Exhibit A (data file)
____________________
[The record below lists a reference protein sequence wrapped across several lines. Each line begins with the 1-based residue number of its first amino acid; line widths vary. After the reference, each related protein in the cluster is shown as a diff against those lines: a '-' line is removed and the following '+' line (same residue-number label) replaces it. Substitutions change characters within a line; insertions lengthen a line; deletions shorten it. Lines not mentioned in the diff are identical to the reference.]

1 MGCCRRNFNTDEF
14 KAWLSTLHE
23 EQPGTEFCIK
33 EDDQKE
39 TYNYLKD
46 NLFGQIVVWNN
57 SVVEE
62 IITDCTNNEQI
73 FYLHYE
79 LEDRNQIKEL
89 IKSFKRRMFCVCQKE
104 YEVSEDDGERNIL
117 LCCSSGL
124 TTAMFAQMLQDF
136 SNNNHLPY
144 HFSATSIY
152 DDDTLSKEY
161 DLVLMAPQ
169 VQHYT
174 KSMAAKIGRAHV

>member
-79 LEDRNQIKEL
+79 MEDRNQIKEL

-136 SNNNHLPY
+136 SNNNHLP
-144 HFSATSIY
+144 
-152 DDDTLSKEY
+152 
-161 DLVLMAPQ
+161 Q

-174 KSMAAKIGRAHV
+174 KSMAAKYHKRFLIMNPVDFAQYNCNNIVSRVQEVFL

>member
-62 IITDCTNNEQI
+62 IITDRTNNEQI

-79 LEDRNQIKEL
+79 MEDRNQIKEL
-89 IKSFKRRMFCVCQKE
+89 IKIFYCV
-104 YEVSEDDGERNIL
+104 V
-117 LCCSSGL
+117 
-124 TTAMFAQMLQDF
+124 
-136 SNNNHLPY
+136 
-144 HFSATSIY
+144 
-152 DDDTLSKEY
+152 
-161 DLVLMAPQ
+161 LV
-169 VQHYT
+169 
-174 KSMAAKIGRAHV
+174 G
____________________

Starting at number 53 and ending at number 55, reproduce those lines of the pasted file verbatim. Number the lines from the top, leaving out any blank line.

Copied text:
+152 
-161 DLVLMAPQ
+161 LV